A Mock Crew Just Came Out Of An 8-Month Mars Isolation Experiment Backed By NASA

Six "astronauts" backed by NASA who have been shacked up in a dome as part of an experiment have now emerged from their isolation, seeing the sun for the first time in eight months.

The crew aimed to simulate what it would be like to live in space for a long period, setting up a closed habitat on the slopes of the Mauna Loa volcano in Hawaii. It marked the fifth mock Mars mission of the NASA-backed Hawaii Space Exploration Analog and Simulation, which is operated by the University of Hawaii. NASA has given the project about $2.5 million for research.

The project looked at how groups of people would work together on long-term missions while in small, cramped environments. While there, the four men and two women mostly ate shelf-stable food, as Space reports. But they also consumed lab-grown vegetables.

Fifth Hawaii Space Exploration Analog And Simulation Experiment

Everything was simulated, down to the communication delay. If a person were to send a message from Mars all the way to Earth, it would take 20 minutes. This was also true of the six-person crew inside the dome, where communicating with the outside world involved a simulated 20-minute delay. In addition, they had to wear spacesuits if they needed to venture outside.

"It's really gratifying to know that the knowledge gained here from our mission and the other missions that HI-SEAS has done will contribute to the future exploration of Mars and the future exploration of Space in general," said science officer Samuel Paylor, as The Washington Post reports.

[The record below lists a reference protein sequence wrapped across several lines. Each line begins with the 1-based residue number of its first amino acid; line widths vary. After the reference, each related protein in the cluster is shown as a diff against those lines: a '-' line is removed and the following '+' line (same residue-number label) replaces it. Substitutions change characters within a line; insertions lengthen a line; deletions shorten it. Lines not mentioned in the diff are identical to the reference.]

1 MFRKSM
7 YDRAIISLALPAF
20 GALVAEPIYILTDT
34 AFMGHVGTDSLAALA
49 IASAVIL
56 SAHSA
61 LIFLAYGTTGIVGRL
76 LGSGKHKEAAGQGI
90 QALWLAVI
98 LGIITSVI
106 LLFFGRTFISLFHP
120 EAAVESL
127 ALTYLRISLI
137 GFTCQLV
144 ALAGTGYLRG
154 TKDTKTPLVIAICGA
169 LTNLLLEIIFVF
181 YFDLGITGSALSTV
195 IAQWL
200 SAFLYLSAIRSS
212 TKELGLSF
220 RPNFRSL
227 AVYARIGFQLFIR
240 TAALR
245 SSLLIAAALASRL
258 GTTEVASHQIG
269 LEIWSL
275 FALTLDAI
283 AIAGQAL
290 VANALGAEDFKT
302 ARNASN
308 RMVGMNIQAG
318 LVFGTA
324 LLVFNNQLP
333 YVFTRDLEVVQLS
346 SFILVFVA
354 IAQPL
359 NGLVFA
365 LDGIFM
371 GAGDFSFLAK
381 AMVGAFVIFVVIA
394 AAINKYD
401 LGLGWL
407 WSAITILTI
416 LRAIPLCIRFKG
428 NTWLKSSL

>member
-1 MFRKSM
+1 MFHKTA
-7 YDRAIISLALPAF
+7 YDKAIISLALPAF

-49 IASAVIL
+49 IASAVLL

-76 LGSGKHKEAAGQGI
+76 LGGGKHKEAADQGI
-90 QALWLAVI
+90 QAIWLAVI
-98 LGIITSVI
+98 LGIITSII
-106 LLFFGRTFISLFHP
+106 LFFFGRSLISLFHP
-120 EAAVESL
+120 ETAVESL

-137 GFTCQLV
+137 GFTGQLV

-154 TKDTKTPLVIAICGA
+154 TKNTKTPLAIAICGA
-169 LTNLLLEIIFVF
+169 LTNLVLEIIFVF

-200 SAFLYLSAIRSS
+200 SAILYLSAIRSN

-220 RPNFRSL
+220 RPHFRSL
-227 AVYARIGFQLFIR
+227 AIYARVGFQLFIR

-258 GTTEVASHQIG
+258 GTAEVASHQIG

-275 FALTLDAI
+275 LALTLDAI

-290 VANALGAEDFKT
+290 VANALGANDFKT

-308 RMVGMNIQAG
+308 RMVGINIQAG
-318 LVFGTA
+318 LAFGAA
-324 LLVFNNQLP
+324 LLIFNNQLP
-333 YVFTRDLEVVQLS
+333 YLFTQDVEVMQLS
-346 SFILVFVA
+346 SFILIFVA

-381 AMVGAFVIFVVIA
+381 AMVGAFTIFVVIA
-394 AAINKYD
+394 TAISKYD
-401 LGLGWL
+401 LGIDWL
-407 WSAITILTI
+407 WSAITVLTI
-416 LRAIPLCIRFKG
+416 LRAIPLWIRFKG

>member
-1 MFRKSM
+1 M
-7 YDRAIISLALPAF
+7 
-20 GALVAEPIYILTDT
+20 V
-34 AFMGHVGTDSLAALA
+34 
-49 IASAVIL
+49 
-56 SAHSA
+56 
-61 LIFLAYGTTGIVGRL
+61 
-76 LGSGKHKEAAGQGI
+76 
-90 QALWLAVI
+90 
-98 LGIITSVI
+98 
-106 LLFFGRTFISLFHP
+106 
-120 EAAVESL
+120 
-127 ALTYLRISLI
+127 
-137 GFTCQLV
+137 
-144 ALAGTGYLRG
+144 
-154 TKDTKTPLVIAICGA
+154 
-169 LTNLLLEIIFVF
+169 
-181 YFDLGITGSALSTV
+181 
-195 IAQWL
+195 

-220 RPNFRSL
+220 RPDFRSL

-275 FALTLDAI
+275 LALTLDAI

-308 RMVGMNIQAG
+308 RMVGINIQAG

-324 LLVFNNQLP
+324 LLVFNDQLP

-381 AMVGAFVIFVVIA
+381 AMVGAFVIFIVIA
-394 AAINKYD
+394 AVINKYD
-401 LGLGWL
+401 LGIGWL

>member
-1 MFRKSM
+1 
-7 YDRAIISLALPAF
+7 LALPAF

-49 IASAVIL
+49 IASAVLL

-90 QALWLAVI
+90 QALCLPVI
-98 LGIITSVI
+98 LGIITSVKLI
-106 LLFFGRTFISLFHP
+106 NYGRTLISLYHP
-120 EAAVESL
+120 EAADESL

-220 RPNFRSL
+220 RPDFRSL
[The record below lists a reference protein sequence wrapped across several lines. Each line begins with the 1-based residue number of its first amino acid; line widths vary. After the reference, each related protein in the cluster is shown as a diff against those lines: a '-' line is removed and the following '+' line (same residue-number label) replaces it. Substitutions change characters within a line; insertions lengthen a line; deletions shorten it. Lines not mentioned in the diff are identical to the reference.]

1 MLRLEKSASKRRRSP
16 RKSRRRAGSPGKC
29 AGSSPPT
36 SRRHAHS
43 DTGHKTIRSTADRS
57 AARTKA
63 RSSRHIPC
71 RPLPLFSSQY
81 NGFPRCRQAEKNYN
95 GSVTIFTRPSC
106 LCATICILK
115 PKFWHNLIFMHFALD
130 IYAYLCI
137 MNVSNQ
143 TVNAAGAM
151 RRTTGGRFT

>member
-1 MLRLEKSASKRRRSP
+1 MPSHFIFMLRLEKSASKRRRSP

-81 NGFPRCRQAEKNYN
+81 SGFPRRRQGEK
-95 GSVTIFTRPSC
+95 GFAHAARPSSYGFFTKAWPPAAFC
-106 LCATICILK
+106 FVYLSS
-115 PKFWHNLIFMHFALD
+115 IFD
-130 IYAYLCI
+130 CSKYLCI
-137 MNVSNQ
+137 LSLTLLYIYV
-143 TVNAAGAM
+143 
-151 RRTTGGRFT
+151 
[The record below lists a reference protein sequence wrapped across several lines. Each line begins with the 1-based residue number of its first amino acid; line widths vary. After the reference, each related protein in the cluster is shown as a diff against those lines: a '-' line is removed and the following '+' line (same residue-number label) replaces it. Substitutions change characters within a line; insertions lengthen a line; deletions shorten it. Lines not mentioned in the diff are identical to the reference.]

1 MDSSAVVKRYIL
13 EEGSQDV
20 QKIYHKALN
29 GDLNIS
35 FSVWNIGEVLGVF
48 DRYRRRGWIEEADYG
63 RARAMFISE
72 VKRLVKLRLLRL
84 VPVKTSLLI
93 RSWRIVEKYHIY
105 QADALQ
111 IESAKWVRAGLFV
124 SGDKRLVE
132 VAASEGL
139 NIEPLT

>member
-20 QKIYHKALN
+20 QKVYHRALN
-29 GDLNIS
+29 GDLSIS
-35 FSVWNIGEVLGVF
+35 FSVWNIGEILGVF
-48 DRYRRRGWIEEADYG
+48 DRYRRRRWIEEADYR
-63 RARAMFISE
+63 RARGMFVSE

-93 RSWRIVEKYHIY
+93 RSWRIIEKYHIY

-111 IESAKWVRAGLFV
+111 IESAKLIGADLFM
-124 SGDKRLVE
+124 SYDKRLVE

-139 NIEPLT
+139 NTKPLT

Preparations For Manned Missions To Mars

The mission will aid NASA in selecting the right group of people who have the traits best suited to cope with the stress, isolation, and dangers of a Mars trip, which can take as much as three years. NASA hopes to begin Mars-bound space travels by the 2030s.

Laura Lark, the crew's information technology specialist, thinks a manned Mars mission is a reasonable goal. The HI-SEAS experiments are a way of knowing and gauging the human component of a manned mission to Mars, and according to Lark, it's absolutely possible to overcome challenges — changing moods, conflict, stress, and others — that arise within a group in isolation.

The crew lived inside a shelter the size of a small two-bedroom home with small sleeping quarters for each member. It also features a kitchen, bathroom, and laboratory. There was only one shower and two composting toilets.

The sixth mission is scheduled to begin in 2018 and will similarly last eight months.

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